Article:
Chapter 16

When Levin went upstairs, his wife was sitting near the new silver samovar and the new tea service, and, having settled old Agathya Mikhailovna at a little table with a full cup of tea, was reading a letter from Dolly, with whom they were in continual and frequent correspondence.

`You see, your lady's settled me here, told me to sit a bit with her,' said Agathya Mikhailovna, smiling amicably at Kitty.

In these words of Agathya Mikhailovna Levin read the final act of the drama which had been enacted of late between her and Kitty. He saw that, in spite of Agathya Mikhailovna's feelings being hurt by a new mistress taking the reins of government out of her hands, Kitty had yet conquered her and made her love her.

`Here, I opened your letter too,' said Kitty, handing him an illiterate letter. `It's from that woman, I think - your brother's...' she said. `I did not read it through. This is from my people and from Dolly. Fancy! Dolly took Tania and Grisha to a children's ball at the Sarmatskys': Tania was a French marquise.'

But Levin did not hear her. Flushing, he took the letter from Marya Nikolaevna, his brother's former mistress, and began to read it. This was the second letter he had received from Marya Nikolaevna. In the first letter, Marya Nikolaevna wrote that his brother had sent her packing for no fault of hers, and, with touching simplicity, added that though she was in want again, she asked for nothing, and wished for nothing, but was only tormented by the thought that Nikolai Dmitrievich would come to grief without her, owing to the weak state of his health, and begged his brother to look after him. Now she wrote quite differently. She had found Nikolai Dmitrievich, had again made it up with him in Moscow, and had moved with him to a provincial town, where he had received a post in the government service. But, she wrote, he had quarreled with the head official, and was on his way back to Moscow, only he had been taken so ill on the road that it was doubtful if he would ever leave his bed again. `It's always of you he has talked, and, besides he has no more money left.'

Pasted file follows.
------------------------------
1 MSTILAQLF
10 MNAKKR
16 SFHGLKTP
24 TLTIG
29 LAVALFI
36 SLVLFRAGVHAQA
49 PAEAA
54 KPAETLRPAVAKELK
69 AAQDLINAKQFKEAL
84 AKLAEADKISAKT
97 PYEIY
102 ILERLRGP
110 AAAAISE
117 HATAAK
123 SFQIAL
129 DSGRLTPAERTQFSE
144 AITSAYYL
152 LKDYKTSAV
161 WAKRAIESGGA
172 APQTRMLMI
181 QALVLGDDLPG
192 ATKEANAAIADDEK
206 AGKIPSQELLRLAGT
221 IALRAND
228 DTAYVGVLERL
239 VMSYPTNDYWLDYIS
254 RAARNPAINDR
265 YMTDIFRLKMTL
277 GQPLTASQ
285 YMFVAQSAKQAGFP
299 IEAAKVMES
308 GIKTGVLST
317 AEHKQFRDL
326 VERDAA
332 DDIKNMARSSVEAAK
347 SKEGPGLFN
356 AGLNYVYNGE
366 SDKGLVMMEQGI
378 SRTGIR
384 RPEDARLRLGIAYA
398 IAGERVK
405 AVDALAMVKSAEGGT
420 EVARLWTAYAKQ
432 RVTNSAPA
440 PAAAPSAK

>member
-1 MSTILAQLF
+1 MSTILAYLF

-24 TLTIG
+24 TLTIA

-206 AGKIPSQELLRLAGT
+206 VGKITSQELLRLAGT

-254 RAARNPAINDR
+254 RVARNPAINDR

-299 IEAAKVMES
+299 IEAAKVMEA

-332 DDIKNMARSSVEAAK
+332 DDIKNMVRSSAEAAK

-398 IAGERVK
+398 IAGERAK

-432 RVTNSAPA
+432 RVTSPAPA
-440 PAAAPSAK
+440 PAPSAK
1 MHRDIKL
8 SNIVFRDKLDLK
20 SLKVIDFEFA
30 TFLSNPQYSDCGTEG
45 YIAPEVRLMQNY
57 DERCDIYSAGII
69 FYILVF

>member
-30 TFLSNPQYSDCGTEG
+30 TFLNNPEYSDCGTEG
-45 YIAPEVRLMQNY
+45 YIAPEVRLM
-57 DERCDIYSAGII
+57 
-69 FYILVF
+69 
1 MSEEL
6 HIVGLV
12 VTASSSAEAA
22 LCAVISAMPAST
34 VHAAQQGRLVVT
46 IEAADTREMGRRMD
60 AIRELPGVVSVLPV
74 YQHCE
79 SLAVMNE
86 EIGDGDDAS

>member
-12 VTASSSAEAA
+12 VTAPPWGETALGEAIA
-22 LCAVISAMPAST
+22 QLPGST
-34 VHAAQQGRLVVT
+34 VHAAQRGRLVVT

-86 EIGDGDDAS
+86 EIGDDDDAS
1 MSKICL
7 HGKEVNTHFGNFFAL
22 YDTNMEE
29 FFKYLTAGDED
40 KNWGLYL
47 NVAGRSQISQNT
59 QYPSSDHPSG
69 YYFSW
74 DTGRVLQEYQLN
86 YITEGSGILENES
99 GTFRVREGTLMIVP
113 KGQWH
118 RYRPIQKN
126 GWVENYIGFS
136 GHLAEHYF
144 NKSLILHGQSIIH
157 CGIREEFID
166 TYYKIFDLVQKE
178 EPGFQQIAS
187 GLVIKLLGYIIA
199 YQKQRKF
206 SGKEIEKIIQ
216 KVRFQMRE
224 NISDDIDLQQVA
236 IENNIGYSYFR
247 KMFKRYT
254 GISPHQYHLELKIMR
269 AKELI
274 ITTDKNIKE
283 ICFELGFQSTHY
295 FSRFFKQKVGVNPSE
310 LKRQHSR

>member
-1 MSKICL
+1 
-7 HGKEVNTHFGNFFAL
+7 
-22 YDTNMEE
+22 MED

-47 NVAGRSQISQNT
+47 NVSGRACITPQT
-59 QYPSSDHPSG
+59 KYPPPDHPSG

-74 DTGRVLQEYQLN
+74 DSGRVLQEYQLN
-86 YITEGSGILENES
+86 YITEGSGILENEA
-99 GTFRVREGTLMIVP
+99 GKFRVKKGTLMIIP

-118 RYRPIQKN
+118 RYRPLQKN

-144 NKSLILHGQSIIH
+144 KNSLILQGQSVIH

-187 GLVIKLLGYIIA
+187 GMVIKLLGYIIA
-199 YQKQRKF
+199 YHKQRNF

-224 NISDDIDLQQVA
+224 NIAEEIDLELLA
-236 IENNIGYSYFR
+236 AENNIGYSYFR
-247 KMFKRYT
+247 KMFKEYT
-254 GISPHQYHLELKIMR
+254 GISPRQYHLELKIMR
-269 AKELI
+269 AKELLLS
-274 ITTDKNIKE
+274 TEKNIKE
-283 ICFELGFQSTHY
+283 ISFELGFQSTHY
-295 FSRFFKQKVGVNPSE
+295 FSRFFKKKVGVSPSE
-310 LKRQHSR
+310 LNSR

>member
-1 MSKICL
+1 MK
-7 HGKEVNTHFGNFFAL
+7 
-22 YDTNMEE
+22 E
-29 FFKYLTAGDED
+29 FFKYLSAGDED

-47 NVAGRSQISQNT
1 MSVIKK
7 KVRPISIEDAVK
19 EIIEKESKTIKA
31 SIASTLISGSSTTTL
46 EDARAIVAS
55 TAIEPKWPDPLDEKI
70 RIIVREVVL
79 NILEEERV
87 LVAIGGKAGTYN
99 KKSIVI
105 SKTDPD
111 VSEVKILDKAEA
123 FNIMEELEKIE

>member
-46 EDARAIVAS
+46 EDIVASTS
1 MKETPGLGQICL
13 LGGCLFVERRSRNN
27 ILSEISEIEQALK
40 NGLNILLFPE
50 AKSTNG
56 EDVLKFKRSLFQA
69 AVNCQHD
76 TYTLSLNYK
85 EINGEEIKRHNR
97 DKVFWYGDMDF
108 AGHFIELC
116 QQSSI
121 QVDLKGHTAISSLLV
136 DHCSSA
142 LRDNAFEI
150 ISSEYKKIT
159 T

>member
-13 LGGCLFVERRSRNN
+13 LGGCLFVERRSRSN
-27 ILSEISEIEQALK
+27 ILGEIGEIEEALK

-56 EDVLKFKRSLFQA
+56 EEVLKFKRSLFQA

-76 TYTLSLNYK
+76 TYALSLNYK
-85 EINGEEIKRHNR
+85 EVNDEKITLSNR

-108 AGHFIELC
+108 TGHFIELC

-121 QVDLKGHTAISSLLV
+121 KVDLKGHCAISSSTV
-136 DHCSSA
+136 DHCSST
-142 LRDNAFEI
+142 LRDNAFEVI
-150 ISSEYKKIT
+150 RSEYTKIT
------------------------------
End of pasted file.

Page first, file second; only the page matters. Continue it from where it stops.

`Read this; Dolly writes about you,' Kitty was beginning, with a smile; but she stopped suddenly, noticing the changed expression on her husband's face. `What is it? What's the matter?'

`She writes to me that Nikolai, my brother, is at death's door. I shall go to him.'

Kitty's face changed at once. Thoughts of Tania as a marquise, of Dolly, all had vanished.

`When are you going?' she said.


`And I will go with you - may I?' she said.

`Kitty! What are you thinking of?' he said reproachfully.

`What am I thinking of?' offended that he should seem to take her suggestion unwillingly and with vexation.

`Why shouldn't I go? I shan't be in your way. I...'

`I'm going because my brother is dying,' said Levin. `Why should you...'

`Why? For the same reason as you.'

`And, at a moment of such gravity for me, she only thinks of her being dull by herself,' thought Levin. And this subterfuge in a matter of such gravity infuriated him.

`It's out of the question,' he said sternly.

  By PanEris using Melati.

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